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“The martini,” Dr. Giorgio Lolli wrote in his seminal 1960 book Social Drinking, “conveys the impression of a powerful stillness.”

A mix of gin and vermouth (the less vermouth, the drier the cocktail), poured into a long-stemmed v-shaped glass and topped off with a single green olive, the martini has always appealed to purists. Although it was invented in the Old West and first popularized during the Depression, the martini remains a symbol of swank ‘50s and ‘60s bachelors, such as the perpetually stewed Rat Pack and international super spy James Bond. It is with the latter, Ian Fleming’s creation, that a battle really began, because, purists-be-damned, the martini would not stay still.

Of course, daring mixologists had toyed with the martini’s recipe in the past. Joseph Lanza devotes an entire chapter in The Cocktail: The Influence of Spirits on the American Psyche to what he calls “The Frankenstein martini (Mangled, not Shaken!)” Lanza, who seems ready to leap into a fistfight over the issue, describes in tones of pure horror how Franklin Delano Roosevelt added fruit juice to his drink and “inadvertently used aquavit instead of gin on one occasion.” But it was Bond, with his peculiar Cold War combination of sophistication and internationalism, who transformed the martini by replacing gin with vodka. In a drink that had only two liquors, Bond was replacing one of them altogether!

Perhaps there would not have been such an uproar had he swapped the vermouth for something else—after all, fans of dry martinis had long been weeding vermouth out of the picture. But gin is the martini’s main ingredient. What had Ian Fleming been thinking? Not only was his Western hero consuming a Russian drink, but he was perverting the drink that most represented Western sophistication!

Fans of the traditional cocktail could only assume Fleming meant to imply James Bond was a double agent. Double agent or not, as serialized in Playboy, James Bond became a hero to millions of young swingers who quickly adopted the vodka martini as their drink of choice. Why not? This new mixture maintains the martini’s glacier coolness, its freezing stillness. Gin and vodka both originate in Eastern Europe, so Bond was simply swapping one clear-colored European liquor for another. Besides, as anyone who has read Paul Fussel’s book Class knows, vodka is the preferred drink of the wealthy elite. And to many, the vodka martini tastes better. Objectively, Ian Fleming had created a better drink.

So why the fuss? It might be because purists realized they were a small group of Roman centurions and the barbarians were at the gates. The vodka martini might have been a civilized barbarian, speaking Latin and dressed in silk, but lurking behind him were savages dressed in furs and wielding axes. Once the centurions allowed the vodka martini, anything at all could claim the name martini, and Rome would fall.

They were right. The ‘60s and ‘70s saw a wild explosion of mixed drinks claiming to be martinis but including everything from sake to soda. With the explosion of lounge culture in this decade, the bastardized martini grew even sillier. Scenesters dressed in zoot suits and jitterbugging to new swing music demonstrated their ersatz sophistication by ordering martinis with violet liqueur or crème de cacao, transforming the once noble martini into an upscale buttery nipple. And, as Fussel also points out in Class, as drinks get more sugary they descend the social ladder.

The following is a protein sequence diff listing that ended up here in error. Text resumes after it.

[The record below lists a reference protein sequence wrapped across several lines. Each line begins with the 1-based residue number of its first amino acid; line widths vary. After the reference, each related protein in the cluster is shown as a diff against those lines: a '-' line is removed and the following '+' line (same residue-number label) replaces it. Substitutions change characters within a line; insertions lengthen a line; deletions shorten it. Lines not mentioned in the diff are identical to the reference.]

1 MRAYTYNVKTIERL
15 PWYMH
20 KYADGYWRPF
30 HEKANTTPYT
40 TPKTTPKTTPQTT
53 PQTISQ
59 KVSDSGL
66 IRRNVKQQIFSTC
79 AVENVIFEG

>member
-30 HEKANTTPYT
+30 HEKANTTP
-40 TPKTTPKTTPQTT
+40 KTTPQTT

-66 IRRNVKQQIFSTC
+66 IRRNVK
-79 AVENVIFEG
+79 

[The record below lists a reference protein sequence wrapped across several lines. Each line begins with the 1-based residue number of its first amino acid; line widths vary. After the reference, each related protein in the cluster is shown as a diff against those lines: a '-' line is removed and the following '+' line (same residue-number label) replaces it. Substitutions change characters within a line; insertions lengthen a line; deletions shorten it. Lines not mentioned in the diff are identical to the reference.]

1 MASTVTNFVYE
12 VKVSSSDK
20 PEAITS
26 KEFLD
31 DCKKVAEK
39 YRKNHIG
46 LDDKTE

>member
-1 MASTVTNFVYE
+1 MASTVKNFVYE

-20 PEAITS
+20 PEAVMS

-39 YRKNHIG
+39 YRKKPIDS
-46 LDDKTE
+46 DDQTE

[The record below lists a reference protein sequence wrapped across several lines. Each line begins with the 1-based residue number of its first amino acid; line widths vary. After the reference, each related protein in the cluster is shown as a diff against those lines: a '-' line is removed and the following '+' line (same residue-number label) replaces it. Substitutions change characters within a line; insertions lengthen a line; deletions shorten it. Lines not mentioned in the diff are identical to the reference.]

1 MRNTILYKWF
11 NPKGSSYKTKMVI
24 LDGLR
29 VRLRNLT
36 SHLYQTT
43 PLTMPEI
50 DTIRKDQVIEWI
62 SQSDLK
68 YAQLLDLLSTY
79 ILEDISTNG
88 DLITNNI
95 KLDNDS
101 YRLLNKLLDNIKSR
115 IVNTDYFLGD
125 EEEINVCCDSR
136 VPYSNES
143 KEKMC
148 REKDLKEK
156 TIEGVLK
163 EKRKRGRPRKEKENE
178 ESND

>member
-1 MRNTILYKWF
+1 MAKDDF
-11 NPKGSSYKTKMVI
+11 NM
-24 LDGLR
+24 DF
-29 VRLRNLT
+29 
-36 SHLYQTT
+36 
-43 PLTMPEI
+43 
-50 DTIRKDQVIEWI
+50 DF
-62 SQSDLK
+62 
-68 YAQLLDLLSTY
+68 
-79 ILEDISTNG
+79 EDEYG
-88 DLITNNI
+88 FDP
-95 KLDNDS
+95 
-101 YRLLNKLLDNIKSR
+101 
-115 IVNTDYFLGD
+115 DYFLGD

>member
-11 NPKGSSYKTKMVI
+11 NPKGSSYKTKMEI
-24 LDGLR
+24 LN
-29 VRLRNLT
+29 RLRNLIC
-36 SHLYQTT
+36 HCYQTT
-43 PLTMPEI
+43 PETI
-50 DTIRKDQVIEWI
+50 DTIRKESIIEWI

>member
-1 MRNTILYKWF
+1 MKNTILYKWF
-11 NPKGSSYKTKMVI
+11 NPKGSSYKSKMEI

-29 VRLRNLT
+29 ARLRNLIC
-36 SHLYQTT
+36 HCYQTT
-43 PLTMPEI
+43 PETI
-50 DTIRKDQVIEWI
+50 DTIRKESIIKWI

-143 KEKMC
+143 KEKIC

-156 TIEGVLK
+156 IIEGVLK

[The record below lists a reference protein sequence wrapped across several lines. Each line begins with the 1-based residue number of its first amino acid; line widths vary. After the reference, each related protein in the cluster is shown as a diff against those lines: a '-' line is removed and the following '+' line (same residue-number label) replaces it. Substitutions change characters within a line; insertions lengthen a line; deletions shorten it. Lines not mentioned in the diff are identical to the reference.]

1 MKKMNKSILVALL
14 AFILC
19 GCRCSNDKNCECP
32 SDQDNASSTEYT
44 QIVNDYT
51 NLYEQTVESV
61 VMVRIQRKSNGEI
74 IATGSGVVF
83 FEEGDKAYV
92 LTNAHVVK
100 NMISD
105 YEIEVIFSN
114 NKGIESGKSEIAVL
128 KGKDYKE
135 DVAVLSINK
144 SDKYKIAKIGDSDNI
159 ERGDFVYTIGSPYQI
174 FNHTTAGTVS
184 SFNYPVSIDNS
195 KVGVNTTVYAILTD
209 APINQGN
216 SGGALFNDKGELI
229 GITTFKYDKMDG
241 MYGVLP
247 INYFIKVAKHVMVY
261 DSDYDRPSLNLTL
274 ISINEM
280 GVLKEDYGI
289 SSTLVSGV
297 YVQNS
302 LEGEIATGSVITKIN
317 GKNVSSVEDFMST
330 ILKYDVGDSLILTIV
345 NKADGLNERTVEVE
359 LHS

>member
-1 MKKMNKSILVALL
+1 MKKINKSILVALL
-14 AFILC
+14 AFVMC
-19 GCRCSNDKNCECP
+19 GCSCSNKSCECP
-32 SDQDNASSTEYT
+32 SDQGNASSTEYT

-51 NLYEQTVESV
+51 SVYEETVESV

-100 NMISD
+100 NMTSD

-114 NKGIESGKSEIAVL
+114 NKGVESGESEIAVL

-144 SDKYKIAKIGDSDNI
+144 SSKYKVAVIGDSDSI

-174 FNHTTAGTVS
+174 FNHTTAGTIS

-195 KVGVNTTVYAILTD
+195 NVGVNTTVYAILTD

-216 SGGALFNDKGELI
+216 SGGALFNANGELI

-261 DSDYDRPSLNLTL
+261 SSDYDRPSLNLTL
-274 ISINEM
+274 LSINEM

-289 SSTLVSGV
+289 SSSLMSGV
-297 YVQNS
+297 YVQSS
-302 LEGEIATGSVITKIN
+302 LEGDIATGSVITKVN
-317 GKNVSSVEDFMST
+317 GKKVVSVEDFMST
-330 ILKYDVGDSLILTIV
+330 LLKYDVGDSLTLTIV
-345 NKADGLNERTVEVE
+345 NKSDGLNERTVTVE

The martini, although still favored by young sophisticates, is at risk of joining the “Champagne of Beers” as the drink of choice among the supremely tacky. The word martini has become so discombobulated that a purist, desiring the classic gin and vermouth mixture, must be very specific in placing an order at most bars or risk receiving a vodka drink or something made of rosemary and Goldschläger that has taken to calling itself a martini.

For most, this does not matter. After Gertrude Stein, they argue that “liquor is a liquor is a liquor,” or perhaps more properly, “drunk is a drunk is a drunk,” and do not care what they use to drown their daily stress. For others, however, the martini exists as much as a symbol as it does a drink. Dorothy Parker said of them, “martinis, my dear are dangerous. Have two at the very most. Have three and you’re under the table. Have four and you’re under the host.” Oil tycoon John D. Rockefeller guzzled his (extra dry, thank you) at New York’s famous Knickerbocker hotel, while Nick Charles lectured bartenders about the proper mixing of the martini in the film The Thin Man. None of these cocktails had a hint of vodka, nor did they include weird admixtures.

When people of days past talked about the martini, there was no confusion, no possible misinterpretation of their meaning. It was gin, vermouth and olive and that was it. The martini has moved through the 20th Century as much as an emblem of high culture as a drink. It may not matter if the martini recipe has changed. It should not have mattered when Coca-Cola changed its secret formula. There is something natively American about resisting such change, perhaps because we are creatures of habit. We do not wish to go to Fort Lauderdale, Fla., tomorrow and discover it has changed its name to New York City, because we will not be able to find the Flatiron building. Likewise, we don’t wish to swallow a mixture of cherry juice and ginger ale and have somebody tell us it is a martini.

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